CBC contributes $3.7B to economy: study

CBC/Radio-Canada contributed $3.7 billion to the Canadian economy in 2010, according to an economic impact study by Deloitte and Touche.

CBC/Radio-Canada contributed $3.7 billion to the Canadian economy in 2010, according to an economic impact study by Deloitte and Touche.

The study, commissioned by the CBC and released Wednesday, attempts to measure the value of having a publicly funded broadcaster in Canada.

CBC/Radio-Canada's annual parliamentary allocation is $1.1 billion and its overall expenditure is $1.7 billion. The Deloitte and Touche study estimates the public broadcaster has a substantial positive impact on the economy — well above its spending power — because it supports jobs and businesses across Canada.

Among the spillover benefits are support of the independent production sector and a contribution to the vibrancy of creative and media clusters in Montreal, Toronto and Vancouver, the study says.

Among the measureable benefits identified were:

  • CBC commissions led to $1.12 billion in independent production in 2010.
  • CBC creates depth in the production sector by commissioning a wide range of genres.
  • CBC helps improve competitiveness and provide opportunities for exports in the independent production sector.
  • CBC regional and local activities contribute to local economies and creative clusters in many Canadian cities, including small markets such as Halifax, Moncton and Winnipeg.
  • CBC implements new technologies which are later adopted by other broadcasters and the wider creative sector.

CBC president Hubert Lacroix said the public broadcaster commissioned the report so it could prove to Canadians that they are getting value for their tax dollars.

"Very often the $1.1 billion that we receive from government is a question that is often raised," he said in a news conference Wednesday afternoon. "In the business world when stakeholders make an investment, they expect a return. We wanted to demonstrate to Canadians the return they get on the investment in their public broadcaster."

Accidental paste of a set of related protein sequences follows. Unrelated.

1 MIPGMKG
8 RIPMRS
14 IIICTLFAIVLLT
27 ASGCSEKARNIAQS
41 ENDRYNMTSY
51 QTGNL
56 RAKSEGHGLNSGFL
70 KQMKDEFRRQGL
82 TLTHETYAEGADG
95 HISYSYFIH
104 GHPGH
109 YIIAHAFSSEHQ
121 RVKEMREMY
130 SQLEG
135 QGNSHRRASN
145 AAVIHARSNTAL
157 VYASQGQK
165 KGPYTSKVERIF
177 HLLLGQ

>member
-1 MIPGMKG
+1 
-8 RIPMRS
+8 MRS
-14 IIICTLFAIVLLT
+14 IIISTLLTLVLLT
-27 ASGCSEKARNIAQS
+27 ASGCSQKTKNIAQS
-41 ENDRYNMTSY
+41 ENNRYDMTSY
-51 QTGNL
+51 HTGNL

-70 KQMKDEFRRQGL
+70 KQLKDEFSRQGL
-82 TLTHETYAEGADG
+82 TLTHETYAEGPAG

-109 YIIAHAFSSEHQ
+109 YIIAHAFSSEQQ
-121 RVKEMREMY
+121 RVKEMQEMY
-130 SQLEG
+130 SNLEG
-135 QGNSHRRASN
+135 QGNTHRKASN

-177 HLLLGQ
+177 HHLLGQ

Lacroix said CBC chose management accounting firm Deloitte, which had done a similar study for the BBC in the U.K., because "a proven methodology" in measuring economic impact was needed, rather than just anecdotal evidence. He refused to disclose what the study itself cost.

Lacroix said CBC would be subject to the same financial review as all crown corporations, but members of the government have expressed support for the new five-year strategy CBC rolled out in February.

The strategy includes more regional spending, more Canadian programming and a commitment to develop new digital technologies. The Deloitte study can act as a benchmark to compare CBC's economic impact as it rolls out the plan, he said.

In calculating CBC's overall impact, Deloitte considered the effect of a CBC that did not have a public mandate or a parliamentary allocation and was forced to rely on advertising and other commercial revenue streams. This kind of broadcaster would contribute much less to the economy because it would be forced to buy more foreign programming, would crowd out private broadcasters and would contribute less to creative communities across Canada, the study says.

It suggests that a solely privately funded CBC would also be forced to spend less on both news and Canadian programming. The study takes into account the impact of other uses the government might have for $1.1 billion.

In the budget passed last week, the Conservative government left CBC's allocation unchanged at $1.1 billion. Lacroix says the CBC does not intend to ask for an increased allocation in the period leading up to 2015.

The full Deloitte and Touche study is available to the public on the CBC website.